Emotional self-regulation refers to a person’s ability to manage their emotions and impulses. It is an important part of overall mental and physical well-being.

Emotional self-regulation is a skill that people learn and develop throughout childhood and adolescence and into adulthood.

Feeling strong emotions is healthy. Learning how to process emotions and respond with appropriate behavior is essential to a person’s well-being. Lacking emotional self-regulation can perpetuate negative emotions. It can also have social repercussions, such as damaging relationships with others.

This article will explore emotional self-regulation and look at how it develops, why it is important, and when to seek help.

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When people feel strong emotions, such as anger, frustration, or anxiety, they experience physical and mental responses.

In some cases, the body increases the production of stress hormones, leading to increased heart rate, blood pressure, temperature, and breathing rate.

People may feel short-tempered, have outbursts, have mood swings, or experience negative emotions.

Emotional self-regulation is the learned skill of applying conscious thought to events that prompt strong emotions. When people engage in it, they adapt their behavior in the following ways:

  • They notice the increase in emotional response.
  • They consider the consequences of any response.
  • They choose responses that move toward a positive outcome or goal, despite possibly feeling negative emotions.

If a person lacks emotional self-regulation skills, they may express this by:

  • overreacting to situations
  • having emotional outbursts and being quick to react
  • experiencing negative emotions that last a long time
  • having mood swings

Read about how to control anger here.

Self-regulation is an important part of child and adolescent development, and research shows that being able to regulate emotions has a positive effect on a person’s well-being.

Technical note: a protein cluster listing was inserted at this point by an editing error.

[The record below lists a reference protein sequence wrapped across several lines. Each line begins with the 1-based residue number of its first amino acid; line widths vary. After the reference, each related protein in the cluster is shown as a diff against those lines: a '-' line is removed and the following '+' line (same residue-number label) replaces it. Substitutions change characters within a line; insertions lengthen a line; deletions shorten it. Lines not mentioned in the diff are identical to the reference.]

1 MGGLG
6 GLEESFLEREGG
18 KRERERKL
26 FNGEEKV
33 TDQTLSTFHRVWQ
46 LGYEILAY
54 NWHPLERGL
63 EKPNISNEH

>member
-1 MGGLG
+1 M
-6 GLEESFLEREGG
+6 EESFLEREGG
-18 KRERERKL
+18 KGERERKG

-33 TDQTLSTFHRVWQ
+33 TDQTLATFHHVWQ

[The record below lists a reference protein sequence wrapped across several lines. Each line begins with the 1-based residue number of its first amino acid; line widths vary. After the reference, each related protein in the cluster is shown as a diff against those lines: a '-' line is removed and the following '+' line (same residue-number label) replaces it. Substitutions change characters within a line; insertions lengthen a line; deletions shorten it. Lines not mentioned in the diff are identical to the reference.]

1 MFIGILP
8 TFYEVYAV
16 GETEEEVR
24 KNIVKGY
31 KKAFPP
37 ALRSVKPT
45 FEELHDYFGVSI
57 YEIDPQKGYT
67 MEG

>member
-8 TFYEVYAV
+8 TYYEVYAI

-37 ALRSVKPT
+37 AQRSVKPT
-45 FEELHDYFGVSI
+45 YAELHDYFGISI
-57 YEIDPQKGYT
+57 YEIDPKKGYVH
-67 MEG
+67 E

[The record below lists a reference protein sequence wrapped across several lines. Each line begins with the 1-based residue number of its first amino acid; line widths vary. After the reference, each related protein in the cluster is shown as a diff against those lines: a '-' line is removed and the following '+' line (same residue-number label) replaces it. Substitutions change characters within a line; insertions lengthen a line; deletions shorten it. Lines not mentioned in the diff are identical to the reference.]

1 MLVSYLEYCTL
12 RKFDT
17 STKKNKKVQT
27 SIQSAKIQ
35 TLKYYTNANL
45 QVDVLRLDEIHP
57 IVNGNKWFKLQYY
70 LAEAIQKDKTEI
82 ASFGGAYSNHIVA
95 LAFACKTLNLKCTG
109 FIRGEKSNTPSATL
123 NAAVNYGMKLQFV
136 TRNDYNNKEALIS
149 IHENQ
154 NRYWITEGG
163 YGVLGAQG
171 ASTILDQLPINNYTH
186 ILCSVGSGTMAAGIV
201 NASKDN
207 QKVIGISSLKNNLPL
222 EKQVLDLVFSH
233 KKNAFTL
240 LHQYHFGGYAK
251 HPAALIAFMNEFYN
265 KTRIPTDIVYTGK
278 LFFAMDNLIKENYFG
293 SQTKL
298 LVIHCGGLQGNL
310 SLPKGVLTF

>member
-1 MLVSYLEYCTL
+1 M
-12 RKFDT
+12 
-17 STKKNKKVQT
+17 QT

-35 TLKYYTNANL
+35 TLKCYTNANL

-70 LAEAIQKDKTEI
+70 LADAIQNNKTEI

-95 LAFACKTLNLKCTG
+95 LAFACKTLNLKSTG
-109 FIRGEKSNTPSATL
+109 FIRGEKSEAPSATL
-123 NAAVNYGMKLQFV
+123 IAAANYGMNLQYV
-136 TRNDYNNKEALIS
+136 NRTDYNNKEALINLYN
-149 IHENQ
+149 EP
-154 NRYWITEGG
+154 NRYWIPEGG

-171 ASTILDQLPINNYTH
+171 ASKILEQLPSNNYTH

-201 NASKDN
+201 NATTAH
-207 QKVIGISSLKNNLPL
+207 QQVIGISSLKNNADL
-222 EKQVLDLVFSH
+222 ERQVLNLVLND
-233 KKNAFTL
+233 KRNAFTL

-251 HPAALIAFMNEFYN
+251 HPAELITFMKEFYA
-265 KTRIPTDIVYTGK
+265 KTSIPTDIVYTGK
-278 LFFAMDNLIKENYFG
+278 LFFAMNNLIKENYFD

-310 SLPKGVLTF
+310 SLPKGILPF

Children develop emotional self-regulation under the guidance of caregivers and peers.

Very young children find it difficult to deal with their emotions. For example, they may throw tantrums when things do not go their way. If adults help them name their feelings and rationalize with them, children gradually learn to appraise situations by themselves and make more reasonable behavior choices.

A person can learn self-regulation skills, but they must practice regularly for the skills to become second nature. For young people with developmental delays, intervention and coaching can help them develop self-regulation skills.

Some adults also have difficulties self-regulating their emotions. Therapy can be a valuable way to improve self-awareness, leading to better emotion regulation.

Certain daily practices can help a person stay in control of their emotions, including:

  • talking with friends
  • exercising
  • meditating
  • receiving therapy
  • journaling
  • getting enough sleep
  • addressing any personal illness
  • paying attention to negative thoughts that follow strong emotions
  • practicing mindfulness

It is normal for people to find themselves unable to manage their emotions from time to time. However, for some people, emotions are continually draining and overpowering, leading to unhealthy coping strategies, such as substance misuse or self-injury.

Emotional dysregulation happens when a person interprets emotions or events in a way that makes them feel overwhelmed. They may perceive a situation in a way that does not reflect reality, which triggers a very real set of feelings.